ESRC-Scottish Government/ Forestry Commission Scotland Studentship – NOW AVAILABLE!
Designing and managing forests for health
Applications are sought from suitably qualified candidates for a joint ESRC-Scottish Government PhD three-year (‘+3’) studentship. The project entitled ‘Designing and ManagingForests for Health’ has been developed in collaboration with the Forestry Commission Scotland and seeks to examine the links between forestry and community health across Scotland.
The successful candidate will be based in the Centre for Research on Environment, Society and Health (CRESH) in the School of GeoSciences, University of Edinburgh. They will also be active members of the university’s OPENspace Research Centre and the Human Geography Research Group.
Applications will be particularly welcome from candidates with a social science / environmental background (e.g. geography, landscape architecture, sociology, environmental science), and quantitative methods will be emphasised in project and training plans. Applicants must have a Masters degree or equivalent in an appropriate field. A working knowledge in GIS would be advantageous.
Start Date: Available from January 2013
Applicants should submit the following documentation through the University of Edinburgh online system:
– A recent CV
– A cover letter explaining their interest in the project.
– A completed Equal Opportunities Monitoring form (available here for download)
The deadline for submission is 17th December 2012. Interviews will take place during January 2013.
Applicants may discuss the project with any member of the supervisory team: Professor Jamie Pearce (firstname.lastname@example.org), Professor Catharine Ward Thompson (email@example.com) or Dr Niamh Shortt (firstname.lastname@example.org).
Outline of Research
The international evidence suggests that exposure to ‘green’ environments (including forests) is associated with health benefits, including lower mortality rates, blood pressure and obesity levels as well as better self-perceived health. Further, previous studies suggest that the availability of green space may reduce health inequalities. Three key mechanisms have been implicated in explaining the green space and health associations. First, green space provides opportunities for physical activity (PA), and increased PA levels are associated with reduced risks of physical and mental illnesses. Second, green space facilitates social contacts, for example through providing opportunities to meet others or participate in group activities. Third, exposure (physical and visual contact) to green space can promote recovery from attention fatigue and stress, and stress has been implicated in the aetiology of common chronic physical and mental illnesses.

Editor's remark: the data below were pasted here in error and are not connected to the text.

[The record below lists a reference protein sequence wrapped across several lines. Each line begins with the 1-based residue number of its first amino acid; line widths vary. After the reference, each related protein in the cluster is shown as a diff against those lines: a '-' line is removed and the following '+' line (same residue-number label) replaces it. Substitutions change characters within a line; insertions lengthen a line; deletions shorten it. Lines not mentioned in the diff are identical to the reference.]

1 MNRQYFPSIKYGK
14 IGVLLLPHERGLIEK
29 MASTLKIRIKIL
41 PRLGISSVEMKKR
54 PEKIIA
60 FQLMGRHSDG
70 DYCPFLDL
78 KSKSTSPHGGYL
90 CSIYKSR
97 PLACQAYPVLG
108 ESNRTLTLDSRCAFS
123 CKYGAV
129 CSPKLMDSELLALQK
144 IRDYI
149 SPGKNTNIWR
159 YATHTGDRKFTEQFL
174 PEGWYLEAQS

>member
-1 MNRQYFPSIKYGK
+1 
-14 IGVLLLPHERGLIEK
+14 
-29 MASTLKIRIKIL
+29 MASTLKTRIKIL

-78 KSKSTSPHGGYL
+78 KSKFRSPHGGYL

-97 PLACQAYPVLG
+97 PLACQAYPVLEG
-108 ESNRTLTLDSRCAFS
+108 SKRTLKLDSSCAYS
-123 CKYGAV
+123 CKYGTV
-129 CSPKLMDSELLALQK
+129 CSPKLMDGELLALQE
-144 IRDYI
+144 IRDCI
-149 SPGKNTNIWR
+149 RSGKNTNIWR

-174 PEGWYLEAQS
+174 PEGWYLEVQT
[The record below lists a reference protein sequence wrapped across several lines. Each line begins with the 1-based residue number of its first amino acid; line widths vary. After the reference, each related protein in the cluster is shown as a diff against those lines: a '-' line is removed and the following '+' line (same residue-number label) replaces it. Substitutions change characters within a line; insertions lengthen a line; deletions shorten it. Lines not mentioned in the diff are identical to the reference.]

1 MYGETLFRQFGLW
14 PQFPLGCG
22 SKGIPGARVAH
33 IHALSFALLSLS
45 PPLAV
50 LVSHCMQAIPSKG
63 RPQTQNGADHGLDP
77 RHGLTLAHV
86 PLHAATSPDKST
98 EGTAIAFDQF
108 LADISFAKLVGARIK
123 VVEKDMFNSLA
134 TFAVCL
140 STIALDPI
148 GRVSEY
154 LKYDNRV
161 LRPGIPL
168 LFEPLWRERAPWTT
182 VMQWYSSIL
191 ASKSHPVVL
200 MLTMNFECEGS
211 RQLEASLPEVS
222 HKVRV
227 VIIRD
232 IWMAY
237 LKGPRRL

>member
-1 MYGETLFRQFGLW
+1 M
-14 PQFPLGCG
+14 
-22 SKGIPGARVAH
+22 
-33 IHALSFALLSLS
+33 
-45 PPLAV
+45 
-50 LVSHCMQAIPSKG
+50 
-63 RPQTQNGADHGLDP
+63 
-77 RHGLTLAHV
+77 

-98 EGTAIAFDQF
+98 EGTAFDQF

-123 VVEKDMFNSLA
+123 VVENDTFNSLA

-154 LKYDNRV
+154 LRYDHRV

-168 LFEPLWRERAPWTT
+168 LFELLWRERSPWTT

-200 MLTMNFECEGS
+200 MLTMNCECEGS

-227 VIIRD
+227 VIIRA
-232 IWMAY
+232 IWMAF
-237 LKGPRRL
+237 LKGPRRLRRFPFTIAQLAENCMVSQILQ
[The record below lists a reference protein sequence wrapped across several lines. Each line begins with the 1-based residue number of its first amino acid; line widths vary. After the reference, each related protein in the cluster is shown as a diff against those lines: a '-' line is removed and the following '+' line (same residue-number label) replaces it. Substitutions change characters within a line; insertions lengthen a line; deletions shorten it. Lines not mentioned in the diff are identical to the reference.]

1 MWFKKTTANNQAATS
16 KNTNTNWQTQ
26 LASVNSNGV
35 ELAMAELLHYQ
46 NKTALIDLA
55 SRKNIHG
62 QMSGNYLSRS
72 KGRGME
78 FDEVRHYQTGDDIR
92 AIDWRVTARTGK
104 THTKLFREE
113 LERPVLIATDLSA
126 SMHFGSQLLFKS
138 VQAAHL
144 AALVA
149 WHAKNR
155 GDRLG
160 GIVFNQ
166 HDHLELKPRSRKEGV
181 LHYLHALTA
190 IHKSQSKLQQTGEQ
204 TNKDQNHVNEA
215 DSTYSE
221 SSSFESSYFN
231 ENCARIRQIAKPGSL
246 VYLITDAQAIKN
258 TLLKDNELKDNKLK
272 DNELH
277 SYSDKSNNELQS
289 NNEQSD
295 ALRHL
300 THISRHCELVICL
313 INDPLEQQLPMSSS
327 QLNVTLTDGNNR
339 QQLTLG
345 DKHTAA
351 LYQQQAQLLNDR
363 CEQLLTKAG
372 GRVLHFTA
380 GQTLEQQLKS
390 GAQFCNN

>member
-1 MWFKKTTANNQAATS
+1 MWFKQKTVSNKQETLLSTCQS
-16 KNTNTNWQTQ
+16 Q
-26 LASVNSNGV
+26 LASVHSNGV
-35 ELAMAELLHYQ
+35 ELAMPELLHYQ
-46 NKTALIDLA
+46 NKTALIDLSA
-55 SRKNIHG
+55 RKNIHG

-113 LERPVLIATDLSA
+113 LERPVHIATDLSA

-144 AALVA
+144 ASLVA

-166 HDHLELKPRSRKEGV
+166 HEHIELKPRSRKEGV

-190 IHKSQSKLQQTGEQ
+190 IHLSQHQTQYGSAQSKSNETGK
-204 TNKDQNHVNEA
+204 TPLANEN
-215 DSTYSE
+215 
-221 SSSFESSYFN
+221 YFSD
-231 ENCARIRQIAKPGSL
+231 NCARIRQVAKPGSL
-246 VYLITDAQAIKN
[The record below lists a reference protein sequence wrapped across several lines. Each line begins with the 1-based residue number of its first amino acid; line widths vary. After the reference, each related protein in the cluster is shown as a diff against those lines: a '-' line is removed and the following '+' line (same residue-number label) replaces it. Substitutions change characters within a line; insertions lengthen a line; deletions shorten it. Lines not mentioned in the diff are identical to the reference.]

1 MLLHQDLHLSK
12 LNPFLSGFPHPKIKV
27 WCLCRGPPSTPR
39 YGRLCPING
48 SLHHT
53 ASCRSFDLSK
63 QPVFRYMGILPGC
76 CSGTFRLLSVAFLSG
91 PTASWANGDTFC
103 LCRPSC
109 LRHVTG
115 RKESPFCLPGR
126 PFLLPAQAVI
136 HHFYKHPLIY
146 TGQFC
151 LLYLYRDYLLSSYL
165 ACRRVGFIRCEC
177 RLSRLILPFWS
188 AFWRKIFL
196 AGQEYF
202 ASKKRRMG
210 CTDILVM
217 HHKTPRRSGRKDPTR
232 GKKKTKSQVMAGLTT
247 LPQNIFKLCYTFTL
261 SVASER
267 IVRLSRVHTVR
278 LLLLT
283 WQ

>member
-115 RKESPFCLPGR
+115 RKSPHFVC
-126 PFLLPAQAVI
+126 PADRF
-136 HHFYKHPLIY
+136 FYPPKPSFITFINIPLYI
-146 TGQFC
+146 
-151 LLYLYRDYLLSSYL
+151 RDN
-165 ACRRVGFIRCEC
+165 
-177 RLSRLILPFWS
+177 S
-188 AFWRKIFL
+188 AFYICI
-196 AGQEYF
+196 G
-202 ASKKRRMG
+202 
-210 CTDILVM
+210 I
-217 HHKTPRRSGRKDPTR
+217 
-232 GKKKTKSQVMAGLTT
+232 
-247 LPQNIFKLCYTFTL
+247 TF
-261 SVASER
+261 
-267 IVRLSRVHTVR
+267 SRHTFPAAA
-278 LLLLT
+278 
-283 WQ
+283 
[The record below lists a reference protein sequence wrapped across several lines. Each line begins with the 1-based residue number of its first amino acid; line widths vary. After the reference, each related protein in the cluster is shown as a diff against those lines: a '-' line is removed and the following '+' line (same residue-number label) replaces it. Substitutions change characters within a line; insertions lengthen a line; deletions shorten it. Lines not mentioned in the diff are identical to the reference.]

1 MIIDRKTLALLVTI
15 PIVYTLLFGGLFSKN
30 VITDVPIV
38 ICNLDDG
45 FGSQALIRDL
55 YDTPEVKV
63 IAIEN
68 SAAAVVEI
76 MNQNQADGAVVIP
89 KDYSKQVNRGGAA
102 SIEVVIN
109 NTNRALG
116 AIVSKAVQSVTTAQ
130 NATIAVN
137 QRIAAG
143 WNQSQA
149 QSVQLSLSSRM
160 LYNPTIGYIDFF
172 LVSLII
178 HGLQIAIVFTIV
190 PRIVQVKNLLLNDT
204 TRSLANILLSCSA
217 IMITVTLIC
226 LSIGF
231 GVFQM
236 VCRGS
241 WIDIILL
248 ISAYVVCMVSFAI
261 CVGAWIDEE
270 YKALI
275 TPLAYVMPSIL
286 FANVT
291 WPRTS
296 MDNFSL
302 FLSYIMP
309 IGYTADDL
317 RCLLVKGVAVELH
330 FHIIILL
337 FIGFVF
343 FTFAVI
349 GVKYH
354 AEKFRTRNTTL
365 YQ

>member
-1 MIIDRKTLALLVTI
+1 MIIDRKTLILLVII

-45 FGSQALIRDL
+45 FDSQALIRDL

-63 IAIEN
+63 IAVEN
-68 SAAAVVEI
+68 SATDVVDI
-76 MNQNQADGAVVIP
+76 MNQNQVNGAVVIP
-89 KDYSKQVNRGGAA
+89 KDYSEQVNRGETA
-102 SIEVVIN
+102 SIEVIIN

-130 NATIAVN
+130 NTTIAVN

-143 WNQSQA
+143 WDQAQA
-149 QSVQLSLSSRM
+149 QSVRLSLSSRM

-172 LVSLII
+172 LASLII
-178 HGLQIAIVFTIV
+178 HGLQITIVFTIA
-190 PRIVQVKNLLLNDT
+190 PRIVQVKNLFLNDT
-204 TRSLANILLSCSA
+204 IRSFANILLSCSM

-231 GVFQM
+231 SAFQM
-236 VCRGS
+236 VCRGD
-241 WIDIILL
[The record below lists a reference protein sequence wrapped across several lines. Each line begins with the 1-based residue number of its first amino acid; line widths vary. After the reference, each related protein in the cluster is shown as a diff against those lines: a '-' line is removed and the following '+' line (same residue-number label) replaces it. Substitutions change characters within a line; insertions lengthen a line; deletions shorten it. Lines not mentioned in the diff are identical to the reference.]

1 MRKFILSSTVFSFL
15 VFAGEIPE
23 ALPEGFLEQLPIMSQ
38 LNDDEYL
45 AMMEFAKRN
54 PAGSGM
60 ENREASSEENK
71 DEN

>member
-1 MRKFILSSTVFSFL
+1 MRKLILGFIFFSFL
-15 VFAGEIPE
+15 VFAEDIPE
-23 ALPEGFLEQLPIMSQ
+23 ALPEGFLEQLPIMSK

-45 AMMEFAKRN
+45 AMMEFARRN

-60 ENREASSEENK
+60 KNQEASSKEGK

Despite the volume of conceptual and empirical work on green space and health, important gaps in the knowledge base remain. In particular, it is unclear whether different types of green environments (e.g. parkland, coastal areas and woodland) have differential effects on health. This research gap has left policy makers bereft of insights into which greening interventions are likely to result in the maximum benefits for health and well-being, and address health inequalities. The focus of this study is on forestry and population-level health. The aims of the research are to: (1) evaluate the literature considering the relationships between forestry (and other forms of green spaces) and health; (2) develop a health related forest classification for Scotland to inform a spatial strategy for the health-centred management of woodlands; (3) examine links between forestry and community health across Scotland; (4) develop a ranked profile of communities with ‘good’ or ‘bad’ forestry-related health outcomes with a view to developing a needs appraisal; (5) contribute to the knowledge base supporting a spatial strategy regarding the range and level of wellbeing benefits that can be expected from forestry.
Working in close collaboration with the Forestry Commission, this project will provide new insights into the relationship between forestry and health in Scotland. It will also deliver new GIS products to compliment the ongoing work in the Commission’s GIS system (SIFT). The project also supports the Commission and the Scottish Government work priorities including the Scottish Forest Strategy (particularly Key Theme 5 ‘Access and Health’) and numerous Scottish Government priorities (e.g. four national outcomes: tackling inequalities; securing longer and healthier lives; delivering sustainable places and valuing our natural environment).